Well, that was an interesting half-day. I awoke ridiculously early to hit the Farmington before dawn. As I’ve not fished much, I wanted to get out there. With the drought continuing, I didn’t want to wait until autumn. Good saltwater is much too far away, and I’ve no experience with smallies.
The honest answer is that I enjoyed the outing, but it was definitely a lot of driving for a short-ish outing. And, it took a while to figure out the fish.
Spot A wasn’t very optimal. At dawn, the coolest part of the day, the water was already at 74 °F. After a few half-hearted casts, I left to go up river.
Spot B’s water was 70 °F. I fished a highly-oxygenated area. Fish started rising everywhere. Dozens of rises at a time. And, I couldn’t buy a bite. I switched flies over and over. Nothing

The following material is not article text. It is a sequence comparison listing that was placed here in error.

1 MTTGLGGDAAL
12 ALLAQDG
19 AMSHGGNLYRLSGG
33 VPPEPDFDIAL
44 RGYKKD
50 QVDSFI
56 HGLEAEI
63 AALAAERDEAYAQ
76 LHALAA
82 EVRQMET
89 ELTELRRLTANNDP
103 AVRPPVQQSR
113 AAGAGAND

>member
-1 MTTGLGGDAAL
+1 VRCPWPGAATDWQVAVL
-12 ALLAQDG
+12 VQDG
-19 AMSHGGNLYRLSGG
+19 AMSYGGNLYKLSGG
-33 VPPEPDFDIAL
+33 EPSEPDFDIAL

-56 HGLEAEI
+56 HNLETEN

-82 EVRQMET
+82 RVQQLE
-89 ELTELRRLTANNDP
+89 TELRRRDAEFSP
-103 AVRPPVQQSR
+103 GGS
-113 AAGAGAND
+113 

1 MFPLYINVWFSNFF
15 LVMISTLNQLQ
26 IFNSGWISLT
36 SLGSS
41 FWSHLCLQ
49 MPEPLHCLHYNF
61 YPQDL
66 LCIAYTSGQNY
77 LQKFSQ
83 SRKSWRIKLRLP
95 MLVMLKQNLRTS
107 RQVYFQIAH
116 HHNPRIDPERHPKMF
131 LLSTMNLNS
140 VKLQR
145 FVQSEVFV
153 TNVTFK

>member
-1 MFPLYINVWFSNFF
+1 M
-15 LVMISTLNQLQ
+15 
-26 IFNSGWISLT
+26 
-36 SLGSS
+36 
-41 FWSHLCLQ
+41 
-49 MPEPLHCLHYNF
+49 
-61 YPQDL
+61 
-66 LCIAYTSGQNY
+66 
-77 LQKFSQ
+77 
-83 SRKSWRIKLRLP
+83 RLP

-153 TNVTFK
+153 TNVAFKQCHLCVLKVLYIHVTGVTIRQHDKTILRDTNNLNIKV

Finally, I looked down at the river, and I saw quite a few spent Tricos. I don’t have any Trico spinners. And, it showed. Even a #28 WD-40 was ignored until one fish grabbed it and popped off right away.
One of those days. The sunlight hit the river, and wisps of fog floated out of the river. It was steamy. I found some shade
I kept at it, though, rotating through various flies. The midge larva that worked so well last time was a bust. Suddenly, I received a take. The wait was over. The first fish was the best of the day, a 13″ brown. And, it was full of small bugs. I mean, absolutely tiny.
I tried various dry-droppers and eventually found a combo (X Caddis and an emerger) that worked. I ended up landing a dozen or so. The fish were feisty, except for the last one. It released quickly, but the fight was short.
That’s when I realized I should take the water temperature. I was shocked to see it at 78 °F. So, I reeled up and left. The walk to the car was brutally hot, and I couldn’t wait to peel off my boots and waders.
Hope others are finding a way to fish for warm-water species or are hitting the salt.